By KAREN MULHAUSER
As we celebrate our own gains in the movement for equality, we must not forget the pervasive challenges for LGBTI rights that persist every day on a global scale.
The facts can be sobering. Today, about 80 countries criminalize same-sex relationships. In some of these places, legislation has emerged targeting LGBTI rights groups and activists simply for advancing the cause of equality. This means that something like an equality march or rainbow flag could result in arrest, or worse.
What global ally will stand with LBGTI individuals? The answer, increasingly, is the United Nations. And, as a member of the United Nations Association of the USA (UNA-USA), I am proud to be part of an organization that supports this policy.
The U.N. has emerged as a key and vocal advocate for LGBTI rights, in addition to its usual roles of promoting peace and justice throughout the world. In June 2011, the U.N. Human Rights Council took the unprecedented move of passing a resolution affirming LGBTI rights. Later, the U.N. Office of the High Commissioner for Human Rights compiled an in-depth report detailing the global scope of violence and discrimination based on sexual orientation and gender identity.
The U.N. has also taken steps to educate and raise awareness among the public on LGBTI rights. Launched in 2013, its Free and Equal Campaign works to promote greater respect for the rights of LGBTI people everywhere. The campaign centers on the language of the first Article of the Universal Declaration of Human Rights, which plainly declares: “All human beings are born free and equal in dignity and rights.”
Prominent U.N. figures — including Secretary-General Ban Ki-moon himself—have been photographed proudly carrying “Free and Equal” placards. The secretary-general has also declared, “Ending homophobia is a matter of personal security, dignity and even survival for countless individuals. It is also a long-term endeavor — one that I believe is critical to the mission of the United Nations.” As a part of that endeavor, the Secretary-General moved to extend recognition of same-sex marriages to more than 40,000 U.N. staff members around the world irrespective of the policy of the employee’s home country.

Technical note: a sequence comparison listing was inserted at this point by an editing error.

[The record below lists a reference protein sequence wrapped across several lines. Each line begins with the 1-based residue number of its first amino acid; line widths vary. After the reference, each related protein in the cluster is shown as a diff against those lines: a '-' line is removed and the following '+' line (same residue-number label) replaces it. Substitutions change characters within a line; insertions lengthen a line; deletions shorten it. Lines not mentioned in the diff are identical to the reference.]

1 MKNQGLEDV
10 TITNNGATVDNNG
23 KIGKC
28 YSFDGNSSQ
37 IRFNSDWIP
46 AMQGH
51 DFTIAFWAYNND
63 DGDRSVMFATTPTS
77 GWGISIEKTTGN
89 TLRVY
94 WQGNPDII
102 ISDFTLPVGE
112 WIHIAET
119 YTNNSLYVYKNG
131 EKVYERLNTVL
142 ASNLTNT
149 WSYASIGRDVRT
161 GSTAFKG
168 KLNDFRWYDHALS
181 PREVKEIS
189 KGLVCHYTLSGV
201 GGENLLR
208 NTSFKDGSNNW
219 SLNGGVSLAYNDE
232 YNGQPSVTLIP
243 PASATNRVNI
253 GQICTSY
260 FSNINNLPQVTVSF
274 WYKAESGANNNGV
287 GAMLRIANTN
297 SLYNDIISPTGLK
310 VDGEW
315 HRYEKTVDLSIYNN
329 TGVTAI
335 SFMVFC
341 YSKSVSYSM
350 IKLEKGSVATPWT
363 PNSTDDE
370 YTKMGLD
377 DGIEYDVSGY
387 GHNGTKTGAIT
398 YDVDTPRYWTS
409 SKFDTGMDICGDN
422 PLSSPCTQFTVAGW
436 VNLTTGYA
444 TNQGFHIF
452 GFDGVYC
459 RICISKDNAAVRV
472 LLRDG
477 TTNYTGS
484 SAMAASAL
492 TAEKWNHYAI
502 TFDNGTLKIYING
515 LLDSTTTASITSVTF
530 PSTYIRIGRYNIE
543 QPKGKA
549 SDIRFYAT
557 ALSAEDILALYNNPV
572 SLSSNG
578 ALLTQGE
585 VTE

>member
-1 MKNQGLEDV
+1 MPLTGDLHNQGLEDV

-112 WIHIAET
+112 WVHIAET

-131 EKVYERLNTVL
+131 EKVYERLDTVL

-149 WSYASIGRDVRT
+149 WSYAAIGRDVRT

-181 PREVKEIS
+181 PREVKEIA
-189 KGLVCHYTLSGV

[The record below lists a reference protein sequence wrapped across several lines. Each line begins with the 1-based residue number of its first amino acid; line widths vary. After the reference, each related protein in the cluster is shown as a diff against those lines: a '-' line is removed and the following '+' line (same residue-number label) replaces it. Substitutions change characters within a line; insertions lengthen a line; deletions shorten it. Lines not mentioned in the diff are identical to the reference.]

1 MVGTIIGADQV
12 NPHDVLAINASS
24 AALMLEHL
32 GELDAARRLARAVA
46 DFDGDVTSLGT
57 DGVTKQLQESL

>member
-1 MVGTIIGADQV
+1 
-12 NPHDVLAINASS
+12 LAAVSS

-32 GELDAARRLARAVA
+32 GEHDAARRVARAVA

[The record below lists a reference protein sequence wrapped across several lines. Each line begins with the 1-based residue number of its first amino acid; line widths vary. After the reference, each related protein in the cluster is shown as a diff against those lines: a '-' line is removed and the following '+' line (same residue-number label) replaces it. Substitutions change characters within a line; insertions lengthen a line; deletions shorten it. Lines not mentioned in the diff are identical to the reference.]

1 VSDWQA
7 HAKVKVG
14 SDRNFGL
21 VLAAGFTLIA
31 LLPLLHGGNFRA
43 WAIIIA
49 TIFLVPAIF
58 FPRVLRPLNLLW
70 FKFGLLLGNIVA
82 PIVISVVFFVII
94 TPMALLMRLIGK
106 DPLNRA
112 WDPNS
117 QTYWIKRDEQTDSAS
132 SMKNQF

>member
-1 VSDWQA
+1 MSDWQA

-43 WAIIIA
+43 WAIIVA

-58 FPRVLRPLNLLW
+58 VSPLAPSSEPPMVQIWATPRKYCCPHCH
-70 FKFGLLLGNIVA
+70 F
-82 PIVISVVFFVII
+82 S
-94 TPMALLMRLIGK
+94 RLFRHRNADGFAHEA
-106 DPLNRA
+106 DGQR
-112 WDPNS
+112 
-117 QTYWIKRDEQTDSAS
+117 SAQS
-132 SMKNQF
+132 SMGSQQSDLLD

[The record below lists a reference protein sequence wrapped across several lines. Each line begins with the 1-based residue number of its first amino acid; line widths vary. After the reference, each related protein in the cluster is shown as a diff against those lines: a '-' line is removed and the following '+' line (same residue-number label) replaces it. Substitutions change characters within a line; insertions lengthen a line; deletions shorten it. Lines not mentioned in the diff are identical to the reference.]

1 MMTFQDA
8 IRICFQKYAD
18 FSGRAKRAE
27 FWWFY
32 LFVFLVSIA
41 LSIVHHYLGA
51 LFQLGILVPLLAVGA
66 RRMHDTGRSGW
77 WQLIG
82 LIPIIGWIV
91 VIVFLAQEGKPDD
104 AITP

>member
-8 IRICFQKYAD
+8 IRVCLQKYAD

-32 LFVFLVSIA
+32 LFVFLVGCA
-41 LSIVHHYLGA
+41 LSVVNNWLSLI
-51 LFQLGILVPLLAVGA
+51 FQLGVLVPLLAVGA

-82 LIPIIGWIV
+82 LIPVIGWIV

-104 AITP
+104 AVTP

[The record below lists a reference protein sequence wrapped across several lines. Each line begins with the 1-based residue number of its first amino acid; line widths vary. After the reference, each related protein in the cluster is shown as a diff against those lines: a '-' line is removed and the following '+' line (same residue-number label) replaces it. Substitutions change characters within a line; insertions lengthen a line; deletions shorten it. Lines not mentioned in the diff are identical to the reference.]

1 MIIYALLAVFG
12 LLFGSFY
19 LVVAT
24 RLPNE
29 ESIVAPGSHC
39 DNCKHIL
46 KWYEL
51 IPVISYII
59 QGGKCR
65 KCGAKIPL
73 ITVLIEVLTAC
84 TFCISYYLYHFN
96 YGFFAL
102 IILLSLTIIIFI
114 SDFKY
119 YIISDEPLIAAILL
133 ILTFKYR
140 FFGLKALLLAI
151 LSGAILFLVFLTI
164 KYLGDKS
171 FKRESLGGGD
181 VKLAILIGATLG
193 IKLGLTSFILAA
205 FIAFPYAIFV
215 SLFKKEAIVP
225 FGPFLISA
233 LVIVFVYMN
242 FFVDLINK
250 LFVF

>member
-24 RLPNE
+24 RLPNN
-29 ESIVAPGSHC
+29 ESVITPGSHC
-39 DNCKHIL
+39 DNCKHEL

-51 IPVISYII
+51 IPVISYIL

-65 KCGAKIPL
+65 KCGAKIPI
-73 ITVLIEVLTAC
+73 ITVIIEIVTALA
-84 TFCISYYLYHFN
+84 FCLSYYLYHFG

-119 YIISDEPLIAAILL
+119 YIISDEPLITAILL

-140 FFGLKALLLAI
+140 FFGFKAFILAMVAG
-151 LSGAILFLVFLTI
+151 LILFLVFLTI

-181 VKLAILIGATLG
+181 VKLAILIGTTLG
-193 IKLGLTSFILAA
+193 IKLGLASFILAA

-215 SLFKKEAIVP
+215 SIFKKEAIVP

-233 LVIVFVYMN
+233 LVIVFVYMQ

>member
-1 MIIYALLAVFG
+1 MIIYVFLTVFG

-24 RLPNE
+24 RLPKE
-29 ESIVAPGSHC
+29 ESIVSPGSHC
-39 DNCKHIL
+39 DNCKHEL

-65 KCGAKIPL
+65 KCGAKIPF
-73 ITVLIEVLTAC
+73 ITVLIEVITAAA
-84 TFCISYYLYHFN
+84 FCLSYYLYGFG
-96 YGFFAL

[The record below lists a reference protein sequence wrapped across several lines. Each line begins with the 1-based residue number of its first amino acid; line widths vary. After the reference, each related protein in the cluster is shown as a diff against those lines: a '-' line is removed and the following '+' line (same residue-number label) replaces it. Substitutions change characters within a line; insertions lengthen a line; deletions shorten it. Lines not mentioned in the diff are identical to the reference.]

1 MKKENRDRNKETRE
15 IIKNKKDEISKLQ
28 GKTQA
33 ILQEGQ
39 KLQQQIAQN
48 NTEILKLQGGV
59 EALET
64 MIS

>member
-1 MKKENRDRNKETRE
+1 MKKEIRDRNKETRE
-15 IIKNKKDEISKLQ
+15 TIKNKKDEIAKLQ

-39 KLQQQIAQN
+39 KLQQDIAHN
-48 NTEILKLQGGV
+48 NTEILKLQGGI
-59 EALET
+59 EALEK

Whether we choose to advance the cause of equality in the United States, or challenge discriminatory laws abroad, we here in Washington, D.C., and across the country can readily identify with the U.N. declaration that we are all “born free and equal.” I am proud to live in a city like D.C. that recognizes that human rights must apply to all humans. I am also proud to be a member of UNA-USA, which embodies the same values.
As we move forward with our movement, the U.N. stands ready as one of our most active allies. We should draw on its support as a key partner.
Karen Mulhauser is chair of the Steering Committee of the United Nations Association of the USA.